By Stan Paul
Amid angst and uncertainty over the U.S. presidential transition, a group of students, faculty and staff from the UCLA Luskin Department of Public Policy volunteered a Saturday to help needy people throughout Los Angeles.
More than 30 members of the Association of Masters of Public Policy Students (AMPPS) arrived early in the morning on Jan. 21, 2017, at the Los Angeles Regional Food Bank in Vernon for a day of community service, where they sorted, packed, stacked and combined bins of food onto pallets for distribution to partner organizations that serve thousands of people.
“This is cool. So many volunteers, even on a Saturday. … I like it,” said Siynan Meng, a first-year MPP student. Meng, who is originally from China, said she wanted to experience U.S. volunteer work.
“This is important for us to give back as a cohort and to the community,” said Nikki Lewis, also a first-year student.
She joined with her peers on a fast-moving assembly line adorned with multi-colored stickers indicating the foods to be sorted and packed. Juice, rice, pasta, vegetables and a variety of canned goods were gathered into bags, then placed into bins stacked together to form large cubes.
Joining the effort was the chair of the Public Policy Department, Mark Peterson, who displayed his knack as a natural “wrap artist” by securing large bins of food atop pallet after pallet, circling at a brisk pace to surround the red and blue cubes in swaths of plastic. The pallets were then quickly fork-lifted away.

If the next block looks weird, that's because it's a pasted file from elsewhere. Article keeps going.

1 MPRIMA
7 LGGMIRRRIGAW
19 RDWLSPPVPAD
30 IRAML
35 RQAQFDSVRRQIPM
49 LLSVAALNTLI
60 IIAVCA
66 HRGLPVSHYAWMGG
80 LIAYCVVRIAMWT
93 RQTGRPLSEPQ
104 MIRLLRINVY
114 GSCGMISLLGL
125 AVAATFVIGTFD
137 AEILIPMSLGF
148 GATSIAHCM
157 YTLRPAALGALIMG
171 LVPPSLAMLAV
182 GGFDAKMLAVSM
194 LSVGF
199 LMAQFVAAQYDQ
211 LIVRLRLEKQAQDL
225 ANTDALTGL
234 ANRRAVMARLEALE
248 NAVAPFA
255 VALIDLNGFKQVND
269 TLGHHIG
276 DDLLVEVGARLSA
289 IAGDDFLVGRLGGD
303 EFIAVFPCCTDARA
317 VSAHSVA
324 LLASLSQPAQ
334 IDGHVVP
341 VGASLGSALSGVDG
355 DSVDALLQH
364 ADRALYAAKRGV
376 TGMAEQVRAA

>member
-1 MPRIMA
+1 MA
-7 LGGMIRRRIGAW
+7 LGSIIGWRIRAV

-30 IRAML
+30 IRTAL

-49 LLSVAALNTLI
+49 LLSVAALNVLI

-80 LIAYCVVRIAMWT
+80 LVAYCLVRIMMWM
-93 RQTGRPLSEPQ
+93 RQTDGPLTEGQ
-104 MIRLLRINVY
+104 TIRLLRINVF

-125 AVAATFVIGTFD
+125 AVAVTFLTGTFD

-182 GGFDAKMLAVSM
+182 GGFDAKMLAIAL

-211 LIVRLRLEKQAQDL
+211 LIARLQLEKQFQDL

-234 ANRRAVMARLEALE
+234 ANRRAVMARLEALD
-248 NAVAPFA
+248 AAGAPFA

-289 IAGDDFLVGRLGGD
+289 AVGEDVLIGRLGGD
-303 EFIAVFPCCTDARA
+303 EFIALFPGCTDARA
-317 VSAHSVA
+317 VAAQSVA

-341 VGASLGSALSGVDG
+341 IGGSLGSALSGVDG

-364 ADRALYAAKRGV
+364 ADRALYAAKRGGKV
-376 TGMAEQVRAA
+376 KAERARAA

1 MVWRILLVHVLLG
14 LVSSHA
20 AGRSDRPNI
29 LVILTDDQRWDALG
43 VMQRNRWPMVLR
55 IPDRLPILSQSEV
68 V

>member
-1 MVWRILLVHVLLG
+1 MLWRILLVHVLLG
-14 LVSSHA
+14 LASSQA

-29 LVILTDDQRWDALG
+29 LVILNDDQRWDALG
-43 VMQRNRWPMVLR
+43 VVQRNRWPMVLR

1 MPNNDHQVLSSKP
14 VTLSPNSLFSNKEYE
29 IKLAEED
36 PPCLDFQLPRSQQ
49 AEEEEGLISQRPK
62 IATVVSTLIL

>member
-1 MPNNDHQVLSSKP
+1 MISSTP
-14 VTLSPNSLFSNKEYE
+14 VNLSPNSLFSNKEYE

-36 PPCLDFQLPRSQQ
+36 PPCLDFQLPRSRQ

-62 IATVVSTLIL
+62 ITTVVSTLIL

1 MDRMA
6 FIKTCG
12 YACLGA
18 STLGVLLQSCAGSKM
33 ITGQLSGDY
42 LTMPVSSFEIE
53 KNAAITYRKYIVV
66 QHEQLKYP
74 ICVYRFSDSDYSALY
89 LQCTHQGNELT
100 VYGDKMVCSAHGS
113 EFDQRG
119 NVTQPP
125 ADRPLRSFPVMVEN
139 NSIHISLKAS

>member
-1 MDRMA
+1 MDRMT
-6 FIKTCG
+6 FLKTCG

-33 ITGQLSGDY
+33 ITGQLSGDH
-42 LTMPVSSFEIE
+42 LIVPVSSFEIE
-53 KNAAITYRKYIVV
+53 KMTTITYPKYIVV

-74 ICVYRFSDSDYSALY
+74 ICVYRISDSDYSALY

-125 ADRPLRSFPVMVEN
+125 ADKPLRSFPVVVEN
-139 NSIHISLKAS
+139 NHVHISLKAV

“Joining with our MPP students and Public Policy Department staff for a Volunteer Day at the L.A. Regional Food Bank warehouse was, to me, truly inspirational,” Peterson said. “Their dedication, spirit and camaraderie were simply infectious.”
Video by Yasaman Boromand
After a few hours of work that went by quickly, the clatter of pallets and frenzy of activity ceased. In total, the morning’s group assembled more than 5,100 units of food for distribution. According to the nonprofit organization’s website, the food bank serves more than 320,000 individuals each month in Los Angeles County.
“A single day packaging food at the food bank will not transform the world, but what these individuals and others like them do each day going forward unquestionably will,” added Peterson. “There is real clarity in contributing to direct and concrete action that will enhance the lives of families and individuals most in need in our own community. “
“This was something everyone can get behind,” said second-year MPP student Ahmed Ali Bob, who served as the group’s student leader for the day. He said the food bank had a strong record of serving the community and helping the homeless and the needy population who live in “food deserts” across the region.
Originally from the Bay Area, Ali Bob said the group wanted to find a non-partisan way to “do good where it is needed, right now.”
“Given the tensions of the recent election, AMPPS wanted to provide an opportunity for people to give back to their community,” said Sydney Ganon, a second-year MPP student and AMPPS member who helped organize the event. “We thought kicking off the winter quarter with an opportunity to do good would be a great way for students and staff to come together, as well as emphasize our personal commitment to improving the world around us.”